Disclaimer and copyright


This educational tool aims solely to encourage practice-oriented teaching of the subject matter through a unique selection of documents and resources on international humanitarian law (IHL) in past and contemporary practice.

Marco Sassòli, Antoine Bouvier, Anne Quintin and Julia Grignon are the four authors of How does law protect in war?. They review the content of the platform and update it regularly in partnership with the University of Geneva, Faculty of Law, the Geneva Academy of International Humanitarian Law and Human Rights and the Clinique de droit international pénal et humanitaire, Faculté de droit, Université Laval. The ICRC provides technical and promotional support to maintain and update the online platform.

Neither the ICRC nor the authors can be identified with the opinions expressed in the Cases and Documents available in "The Practice" section. Some cases even come to solutions that clearly violate IHL. They are nevertheless worthy of discussion, if only to raise a challenge to display more humanity in armed conflicts. Similarly, for some of the texts used in the case studies, the facts may not always be proven; nevertheless, they have been selected because they highlight interesting IHL issues and are thus published for didactic purposes. In the choice of the published cases and materials, however, we did not succeed in anything near an equitable geographic distribution. This reflects that some conflicts and some events give rise to more court cases, United Nations documents, NGO concerns, press articles and scholarly discussions than others; nonetheless IHL applies equally to the latter, which, in fact, may produce more victims and be characterized by more violations than the former. Even within one coherent set of cases (e.g. from the considerable case law of the two ad hoc International Tribunals) the authors – rather than selecting cases on the basis of their historical relevance or of political factors – have chosen cases and decisions that illustrate or discuss legal issues of particular importance for IHL. Similarly, several cases refer to past attitudes of governments. Those have sometimes fortunately changed in the meantime. The cases are nevertheless reproduced, not to judge upon the past, but because the underlying IHL issues are still relevant.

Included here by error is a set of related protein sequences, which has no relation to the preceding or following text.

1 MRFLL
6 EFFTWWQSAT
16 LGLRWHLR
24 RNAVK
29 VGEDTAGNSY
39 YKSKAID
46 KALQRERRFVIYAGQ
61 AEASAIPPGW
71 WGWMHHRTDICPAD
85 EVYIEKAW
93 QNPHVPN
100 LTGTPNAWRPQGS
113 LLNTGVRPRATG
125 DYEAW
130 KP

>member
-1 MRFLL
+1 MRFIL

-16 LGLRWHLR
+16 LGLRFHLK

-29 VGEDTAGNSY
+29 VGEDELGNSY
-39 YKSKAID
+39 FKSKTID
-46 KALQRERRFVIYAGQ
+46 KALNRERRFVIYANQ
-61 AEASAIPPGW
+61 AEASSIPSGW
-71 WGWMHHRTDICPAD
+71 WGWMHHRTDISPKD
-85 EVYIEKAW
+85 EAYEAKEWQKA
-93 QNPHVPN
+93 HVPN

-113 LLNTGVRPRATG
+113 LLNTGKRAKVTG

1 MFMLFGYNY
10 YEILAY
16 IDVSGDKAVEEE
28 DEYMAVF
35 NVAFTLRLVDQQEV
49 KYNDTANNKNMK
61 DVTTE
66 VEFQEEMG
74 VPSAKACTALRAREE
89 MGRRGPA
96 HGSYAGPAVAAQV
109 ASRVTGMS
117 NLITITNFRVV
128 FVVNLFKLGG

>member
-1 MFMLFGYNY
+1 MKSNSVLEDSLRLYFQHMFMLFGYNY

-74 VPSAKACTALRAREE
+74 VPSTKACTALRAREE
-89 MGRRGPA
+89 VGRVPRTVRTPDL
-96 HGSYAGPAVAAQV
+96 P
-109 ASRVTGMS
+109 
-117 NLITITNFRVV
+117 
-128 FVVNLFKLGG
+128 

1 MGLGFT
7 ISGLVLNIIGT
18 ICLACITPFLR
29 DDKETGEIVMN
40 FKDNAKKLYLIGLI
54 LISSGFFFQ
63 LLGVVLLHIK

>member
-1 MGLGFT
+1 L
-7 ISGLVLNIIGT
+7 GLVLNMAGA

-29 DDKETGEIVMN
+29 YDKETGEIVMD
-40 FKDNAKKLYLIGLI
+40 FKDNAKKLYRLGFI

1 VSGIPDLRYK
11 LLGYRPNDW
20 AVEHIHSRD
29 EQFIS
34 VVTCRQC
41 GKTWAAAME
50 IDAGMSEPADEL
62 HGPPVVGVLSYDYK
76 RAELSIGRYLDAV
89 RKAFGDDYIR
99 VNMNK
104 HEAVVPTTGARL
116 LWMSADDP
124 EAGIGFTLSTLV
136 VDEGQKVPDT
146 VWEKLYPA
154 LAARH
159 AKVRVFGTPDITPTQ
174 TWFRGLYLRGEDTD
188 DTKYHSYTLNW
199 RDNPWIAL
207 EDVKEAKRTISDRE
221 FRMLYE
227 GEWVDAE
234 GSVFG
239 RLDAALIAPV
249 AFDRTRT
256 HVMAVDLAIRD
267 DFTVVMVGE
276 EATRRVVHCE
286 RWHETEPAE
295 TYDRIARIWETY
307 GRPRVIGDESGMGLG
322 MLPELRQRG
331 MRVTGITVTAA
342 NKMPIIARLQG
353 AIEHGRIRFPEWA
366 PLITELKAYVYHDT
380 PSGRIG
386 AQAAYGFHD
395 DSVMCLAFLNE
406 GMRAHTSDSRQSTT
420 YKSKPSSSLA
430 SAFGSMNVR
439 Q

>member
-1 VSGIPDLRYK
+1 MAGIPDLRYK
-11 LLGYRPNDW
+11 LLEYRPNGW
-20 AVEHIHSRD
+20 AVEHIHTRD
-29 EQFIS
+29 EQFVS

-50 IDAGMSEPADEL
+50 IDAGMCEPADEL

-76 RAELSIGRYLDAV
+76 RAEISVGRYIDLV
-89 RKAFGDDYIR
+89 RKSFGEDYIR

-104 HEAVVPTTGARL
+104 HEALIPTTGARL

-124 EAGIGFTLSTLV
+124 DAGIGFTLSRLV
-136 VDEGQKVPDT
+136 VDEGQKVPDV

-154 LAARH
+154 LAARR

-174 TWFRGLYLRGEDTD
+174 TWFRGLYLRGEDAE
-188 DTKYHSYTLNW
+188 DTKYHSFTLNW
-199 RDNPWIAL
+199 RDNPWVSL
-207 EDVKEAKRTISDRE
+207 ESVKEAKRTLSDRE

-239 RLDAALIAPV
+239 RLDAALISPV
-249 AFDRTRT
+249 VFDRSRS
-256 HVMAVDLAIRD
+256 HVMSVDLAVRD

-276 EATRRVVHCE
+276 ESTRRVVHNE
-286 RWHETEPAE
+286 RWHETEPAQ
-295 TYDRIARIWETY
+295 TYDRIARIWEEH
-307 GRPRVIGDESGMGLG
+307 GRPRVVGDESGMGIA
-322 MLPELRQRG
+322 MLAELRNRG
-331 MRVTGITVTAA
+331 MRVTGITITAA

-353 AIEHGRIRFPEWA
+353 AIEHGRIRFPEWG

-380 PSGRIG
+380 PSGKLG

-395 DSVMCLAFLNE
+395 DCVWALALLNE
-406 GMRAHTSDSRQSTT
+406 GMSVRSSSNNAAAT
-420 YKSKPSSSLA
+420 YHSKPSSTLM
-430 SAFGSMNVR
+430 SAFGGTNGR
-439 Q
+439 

The criteria for inclusion of a document is not whether historical facts are accurately described, but whether it allows a discussion of a particular aspect of IHL. No description of alleged historical facts in a reproduced document can therefore be construed as an opinion of the ICRC or of the authors.

All documents are reproduced either in an official English version, where it exists, or in our own translation into English.


Commercial use or publication

Commercial use or publication of all or part of documents, photos, film footage, audio records, logos and graphics is strictly prohibited without prior express authorization from the ICRC. Permission for use must be requested from the ICRC or, for agency or freelance photos (indicated in the photo credit) or third-party publications, from the agency, publication or individual concerned. Modifications to ICRC copyright material are not allowed. Be advised that a proof within context or pre-production sample is requested before final approval is given.

Personal and non-commercial use (e.g. academic use)

Documents may be copied on condition that copyright and source indications are also copied, no modifications are made and the document is copied entirely. Academic standards apply for citing and referencing sources.

Photos, video footage, audio records, logos and graphics may not be used or copied without prior express authorisation. Modifications to ICRC copyright material are not allowed. Permission for use must be requested from the ICRC or, for agency or freelance photos (indicated in the photo credit), from the agency or individual concerned.

Red cross and red crescent emblems

The red cross and red crescent emblems are protected symbols under international humanitarian law and national laws. Any use that is not expressly authorized by the Geneva Conventions and their Additional Protocols constitutes a misuse of the emblem. Use of these emblems by unauthorized persons is strictly forbidden. Please contact the ICRC for more information.

While great care has been taken to establish and acknowledge copyright and contact the copyright owners of publications and documents reproduced on this platform, the authors tender their apologies for any accidental infringement. They would be pleased to come to suitable arrangement with the rightful owner in each case.